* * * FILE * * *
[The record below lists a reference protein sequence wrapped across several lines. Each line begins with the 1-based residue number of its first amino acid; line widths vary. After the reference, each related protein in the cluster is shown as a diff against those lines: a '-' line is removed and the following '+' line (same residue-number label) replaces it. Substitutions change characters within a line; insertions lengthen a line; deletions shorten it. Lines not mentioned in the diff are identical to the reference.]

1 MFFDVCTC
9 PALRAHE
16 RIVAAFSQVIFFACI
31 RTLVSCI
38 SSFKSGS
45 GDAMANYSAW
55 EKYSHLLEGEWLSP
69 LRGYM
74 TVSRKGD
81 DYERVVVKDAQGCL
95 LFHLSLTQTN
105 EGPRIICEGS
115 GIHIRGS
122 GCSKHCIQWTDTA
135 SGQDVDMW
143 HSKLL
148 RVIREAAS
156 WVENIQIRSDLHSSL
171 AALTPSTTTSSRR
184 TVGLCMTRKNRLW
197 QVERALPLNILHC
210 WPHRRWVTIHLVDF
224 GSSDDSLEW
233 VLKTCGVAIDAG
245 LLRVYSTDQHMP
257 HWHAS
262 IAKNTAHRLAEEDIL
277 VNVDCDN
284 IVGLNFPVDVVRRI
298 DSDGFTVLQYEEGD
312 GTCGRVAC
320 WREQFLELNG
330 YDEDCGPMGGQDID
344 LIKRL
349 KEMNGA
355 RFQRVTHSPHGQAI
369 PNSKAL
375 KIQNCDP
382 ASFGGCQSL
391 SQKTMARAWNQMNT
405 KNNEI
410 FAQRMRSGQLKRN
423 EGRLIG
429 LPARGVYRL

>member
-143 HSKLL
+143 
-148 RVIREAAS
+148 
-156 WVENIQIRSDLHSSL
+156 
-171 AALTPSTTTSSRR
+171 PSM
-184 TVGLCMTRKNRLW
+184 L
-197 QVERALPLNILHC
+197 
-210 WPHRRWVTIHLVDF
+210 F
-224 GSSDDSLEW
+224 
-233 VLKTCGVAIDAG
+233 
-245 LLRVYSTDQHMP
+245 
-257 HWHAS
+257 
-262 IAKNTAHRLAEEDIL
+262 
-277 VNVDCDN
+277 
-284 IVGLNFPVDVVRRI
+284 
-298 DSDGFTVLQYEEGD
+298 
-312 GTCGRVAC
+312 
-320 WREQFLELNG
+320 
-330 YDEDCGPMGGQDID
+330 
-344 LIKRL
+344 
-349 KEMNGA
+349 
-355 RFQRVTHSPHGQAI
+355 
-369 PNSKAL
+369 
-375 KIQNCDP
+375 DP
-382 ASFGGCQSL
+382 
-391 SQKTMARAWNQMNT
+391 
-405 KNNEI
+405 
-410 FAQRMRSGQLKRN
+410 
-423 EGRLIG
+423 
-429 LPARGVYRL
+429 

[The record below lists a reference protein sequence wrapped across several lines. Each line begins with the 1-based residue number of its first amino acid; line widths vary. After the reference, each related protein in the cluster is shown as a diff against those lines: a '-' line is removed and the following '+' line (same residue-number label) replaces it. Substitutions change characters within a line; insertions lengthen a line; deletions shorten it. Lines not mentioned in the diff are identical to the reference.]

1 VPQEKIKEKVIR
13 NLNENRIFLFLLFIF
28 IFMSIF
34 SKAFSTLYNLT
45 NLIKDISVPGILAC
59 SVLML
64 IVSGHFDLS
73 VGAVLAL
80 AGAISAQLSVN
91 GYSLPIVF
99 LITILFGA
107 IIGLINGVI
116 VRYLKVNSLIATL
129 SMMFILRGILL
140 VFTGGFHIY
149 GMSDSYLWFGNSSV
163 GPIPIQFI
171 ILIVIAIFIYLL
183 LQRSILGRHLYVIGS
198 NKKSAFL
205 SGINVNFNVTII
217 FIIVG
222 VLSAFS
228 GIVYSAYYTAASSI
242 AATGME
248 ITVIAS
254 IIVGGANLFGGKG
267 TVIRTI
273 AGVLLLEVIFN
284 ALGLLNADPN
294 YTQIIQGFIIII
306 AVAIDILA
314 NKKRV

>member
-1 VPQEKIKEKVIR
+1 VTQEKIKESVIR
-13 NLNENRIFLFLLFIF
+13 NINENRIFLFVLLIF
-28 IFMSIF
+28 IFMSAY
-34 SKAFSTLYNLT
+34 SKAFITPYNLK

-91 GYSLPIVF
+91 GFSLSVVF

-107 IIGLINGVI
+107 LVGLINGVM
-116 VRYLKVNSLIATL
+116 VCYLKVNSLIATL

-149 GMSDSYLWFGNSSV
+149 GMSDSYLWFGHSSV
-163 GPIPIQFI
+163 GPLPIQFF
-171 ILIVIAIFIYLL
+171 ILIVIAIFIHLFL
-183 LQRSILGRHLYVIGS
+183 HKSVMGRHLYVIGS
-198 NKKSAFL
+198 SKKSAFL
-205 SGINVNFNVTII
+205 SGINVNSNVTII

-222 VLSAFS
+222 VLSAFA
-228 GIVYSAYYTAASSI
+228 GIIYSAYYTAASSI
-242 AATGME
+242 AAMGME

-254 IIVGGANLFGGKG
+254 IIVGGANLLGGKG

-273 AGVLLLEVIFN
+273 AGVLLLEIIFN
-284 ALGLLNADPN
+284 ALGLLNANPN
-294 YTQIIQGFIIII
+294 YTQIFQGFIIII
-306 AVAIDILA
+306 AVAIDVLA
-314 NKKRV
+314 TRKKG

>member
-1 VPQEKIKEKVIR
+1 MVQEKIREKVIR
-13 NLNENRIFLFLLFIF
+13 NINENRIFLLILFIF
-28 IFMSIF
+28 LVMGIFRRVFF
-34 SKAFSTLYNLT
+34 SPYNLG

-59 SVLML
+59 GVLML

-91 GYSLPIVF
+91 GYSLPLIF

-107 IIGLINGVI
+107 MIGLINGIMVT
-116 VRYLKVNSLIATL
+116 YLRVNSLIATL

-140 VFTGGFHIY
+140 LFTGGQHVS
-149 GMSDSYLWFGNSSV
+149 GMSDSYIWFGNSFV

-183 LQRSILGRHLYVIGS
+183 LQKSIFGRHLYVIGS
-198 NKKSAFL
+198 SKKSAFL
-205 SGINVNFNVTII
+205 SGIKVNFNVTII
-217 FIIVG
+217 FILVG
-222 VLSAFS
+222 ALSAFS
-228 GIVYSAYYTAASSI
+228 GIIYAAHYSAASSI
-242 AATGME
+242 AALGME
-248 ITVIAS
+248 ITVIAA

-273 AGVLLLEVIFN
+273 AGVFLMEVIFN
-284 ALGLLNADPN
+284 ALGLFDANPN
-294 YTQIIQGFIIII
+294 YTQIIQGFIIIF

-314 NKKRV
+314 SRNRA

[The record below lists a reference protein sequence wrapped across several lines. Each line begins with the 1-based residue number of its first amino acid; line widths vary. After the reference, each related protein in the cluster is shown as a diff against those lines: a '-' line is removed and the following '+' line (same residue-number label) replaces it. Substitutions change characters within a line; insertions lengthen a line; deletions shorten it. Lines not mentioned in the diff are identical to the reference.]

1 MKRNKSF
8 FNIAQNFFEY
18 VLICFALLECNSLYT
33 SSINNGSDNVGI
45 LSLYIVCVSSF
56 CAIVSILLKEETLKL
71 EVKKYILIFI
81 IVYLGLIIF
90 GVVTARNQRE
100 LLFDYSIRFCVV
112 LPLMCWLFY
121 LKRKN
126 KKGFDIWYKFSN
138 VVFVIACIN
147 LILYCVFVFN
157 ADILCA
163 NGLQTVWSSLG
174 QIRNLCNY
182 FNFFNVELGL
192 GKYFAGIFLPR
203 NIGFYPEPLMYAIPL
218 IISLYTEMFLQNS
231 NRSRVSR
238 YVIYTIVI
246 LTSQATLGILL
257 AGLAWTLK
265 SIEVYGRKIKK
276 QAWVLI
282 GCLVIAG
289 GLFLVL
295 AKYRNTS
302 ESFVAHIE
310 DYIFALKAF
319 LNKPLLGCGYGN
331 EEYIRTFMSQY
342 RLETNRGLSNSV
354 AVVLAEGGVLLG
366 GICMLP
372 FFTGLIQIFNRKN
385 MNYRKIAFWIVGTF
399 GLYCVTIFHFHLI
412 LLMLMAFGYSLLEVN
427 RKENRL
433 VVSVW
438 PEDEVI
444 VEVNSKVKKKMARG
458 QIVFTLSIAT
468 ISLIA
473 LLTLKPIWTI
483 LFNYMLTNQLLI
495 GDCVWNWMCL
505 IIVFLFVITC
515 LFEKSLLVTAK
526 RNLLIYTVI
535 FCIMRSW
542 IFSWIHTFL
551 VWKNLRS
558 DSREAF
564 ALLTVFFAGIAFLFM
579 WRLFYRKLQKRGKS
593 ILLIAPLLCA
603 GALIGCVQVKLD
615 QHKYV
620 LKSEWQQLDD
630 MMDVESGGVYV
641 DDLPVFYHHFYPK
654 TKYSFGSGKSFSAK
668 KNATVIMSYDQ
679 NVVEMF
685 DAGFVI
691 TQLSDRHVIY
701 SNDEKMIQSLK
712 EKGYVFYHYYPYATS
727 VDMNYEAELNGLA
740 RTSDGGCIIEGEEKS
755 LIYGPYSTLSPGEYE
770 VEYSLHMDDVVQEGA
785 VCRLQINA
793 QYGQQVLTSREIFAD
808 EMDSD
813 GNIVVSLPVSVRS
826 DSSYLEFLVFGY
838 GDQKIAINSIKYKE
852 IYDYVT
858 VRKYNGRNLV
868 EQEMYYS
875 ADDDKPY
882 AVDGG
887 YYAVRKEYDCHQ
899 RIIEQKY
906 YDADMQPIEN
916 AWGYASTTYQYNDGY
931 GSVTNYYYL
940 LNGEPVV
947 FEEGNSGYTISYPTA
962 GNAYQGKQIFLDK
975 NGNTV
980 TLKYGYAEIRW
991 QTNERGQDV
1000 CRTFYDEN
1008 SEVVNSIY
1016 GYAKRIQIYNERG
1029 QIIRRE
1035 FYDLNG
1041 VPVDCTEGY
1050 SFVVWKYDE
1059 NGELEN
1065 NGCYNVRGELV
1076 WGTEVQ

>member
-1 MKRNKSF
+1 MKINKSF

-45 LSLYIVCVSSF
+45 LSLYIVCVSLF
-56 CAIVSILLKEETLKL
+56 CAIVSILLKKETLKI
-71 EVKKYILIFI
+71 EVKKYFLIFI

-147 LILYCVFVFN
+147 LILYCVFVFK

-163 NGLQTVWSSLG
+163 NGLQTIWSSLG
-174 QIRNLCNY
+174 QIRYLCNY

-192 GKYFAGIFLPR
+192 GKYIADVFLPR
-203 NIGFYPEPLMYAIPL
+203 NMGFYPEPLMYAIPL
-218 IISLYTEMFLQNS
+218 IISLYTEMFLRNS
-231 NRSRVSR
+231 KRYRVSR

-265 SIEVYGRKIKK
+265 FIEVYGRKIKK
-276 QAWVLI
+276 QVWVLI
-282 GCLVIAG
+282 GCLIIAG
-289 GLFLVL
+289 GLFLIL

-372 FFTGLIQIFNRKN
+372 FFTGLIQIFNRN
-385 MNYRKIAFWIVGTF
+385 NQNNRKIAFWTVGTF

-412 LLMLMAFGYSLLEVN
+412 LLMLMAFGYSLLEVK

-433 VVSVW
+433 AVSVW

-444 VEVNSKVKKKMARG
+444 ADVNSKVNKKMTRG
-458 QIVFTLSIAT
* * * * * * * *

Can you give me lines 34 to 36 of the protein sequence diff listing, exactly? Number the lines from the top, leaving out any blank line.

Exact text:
330 YDEDCGPMGGQDID
344 LIKRL
349 KEMNGA